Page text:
Grid Rrodji, left, on April 30 with PM Berisha

      Inner City Press was also chided for publicizing the name of a relatively lower level UN employee -- even if he had leaped to become the Minister of Information of Albania (while paid by the UN).

      Inner City Press has reported on moonlighting at both high and lower levels of the UN. Click here for yesterday's story, in which the UN declines to provide a list of officials paid only "When Actually Working," who may also be working for, and be paid by, private entities. Click here for Inner City Press' story earlier this year on an employee of UN University conducting $99 trainings across town in Times Square.

            Moonlighting aside, Inner City Press often reports on the travails of the UN's "working stiffs," for example the UN Television employees who even after thirty years of service are required to pass through metal detectors easily avoided by freshly hired interns, some of them recommended by power brokers of important member states. Only on Friday, a question from Inner City Press about how the slated headquarters rehabilitation will impact the employees of the contractor, One Source, was met with the response that "they are only cleaning people." In fact, the UN tour guides were only recently given health insurance, and are still deemed not to be staff members, despite being in many cases the UN's public face.

            The question, however, is what policies the UN has to govern its employees' search for jobs with national governments, and what procedures it has, or doesn't, to ensure that a person cannot continue to be paid by the UN even after being named to an outside job, in this case a public relations ministry of the country. The case of Grid Rroji would seem to make clear that there are no safeguards in place.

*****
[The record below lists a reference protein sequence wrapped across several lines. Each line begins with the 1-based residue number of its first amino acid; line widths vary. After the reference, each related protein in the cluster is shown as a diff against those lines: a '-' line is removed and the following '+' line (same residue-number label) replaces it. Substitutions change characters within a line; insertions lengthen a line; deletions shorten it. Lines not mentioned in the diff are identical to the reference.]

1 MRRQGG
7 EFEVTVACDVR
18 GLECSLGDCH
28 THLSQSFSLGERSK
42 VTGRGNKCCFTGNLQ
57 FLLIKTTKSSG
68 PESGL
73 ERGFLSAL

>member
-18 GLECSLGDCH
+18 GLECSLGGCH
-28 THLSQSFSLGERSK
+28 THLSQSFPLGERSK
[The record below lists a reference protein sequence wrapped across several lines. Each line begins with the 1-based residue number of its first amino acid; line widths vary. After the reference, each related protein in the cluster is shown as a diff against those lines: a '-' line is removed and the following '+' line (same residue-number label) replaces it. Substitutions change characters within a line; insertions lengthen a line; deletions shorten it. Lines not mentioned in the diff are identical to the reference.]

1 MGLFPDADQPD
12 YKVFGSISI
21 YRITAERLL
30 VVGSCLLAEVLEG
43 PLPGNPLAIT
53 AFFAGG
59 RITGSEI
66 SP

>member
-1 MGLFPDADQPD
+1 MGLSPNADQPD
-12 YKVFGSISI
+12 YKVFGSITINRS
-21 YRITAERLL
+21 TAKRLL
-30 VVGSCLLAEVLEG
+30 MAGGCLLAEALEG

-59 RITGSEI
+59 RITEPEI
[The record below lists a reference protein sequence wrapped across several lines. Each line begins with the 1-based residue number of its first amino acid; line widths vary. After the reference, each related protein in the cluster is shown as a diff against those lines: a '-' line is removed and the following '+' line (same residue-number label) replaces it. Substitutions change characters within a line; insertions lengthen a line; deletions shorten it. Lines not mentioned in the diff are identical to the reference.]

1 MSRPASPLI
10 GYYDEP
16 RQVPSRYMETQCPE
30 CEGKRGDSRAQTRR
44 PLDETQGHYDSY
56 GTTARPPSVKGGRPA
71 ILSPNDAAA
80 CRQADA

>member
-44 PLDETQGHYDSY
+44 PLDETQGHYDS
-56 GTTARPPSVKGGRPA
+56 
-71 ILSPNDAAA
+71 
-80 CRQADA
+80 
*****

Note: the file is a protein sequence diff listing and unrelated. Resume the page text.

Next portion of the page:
UN insiders consulted by Inner City Press during the reporting for this story point to the Office of Human Resources Management, OHRM, as the unit whose lack of safeguards allow this and other double-dippings. The UN Staff Union has asked Ban Ki-moon to remove Ms. Jan Beagle from heading OHRM. The statement provided after-hours Friday, along with word that the back-dated resignation fax had just been received, was that "International Civil Servants have the right to seek alternative employment, provided they do nothing to compromise their obligations to the UN in the process." The resignation letter faxed on May 4 after questions were raised, back-dated to May 1, should be seen in light of the mutual obligation to give 30 days notice.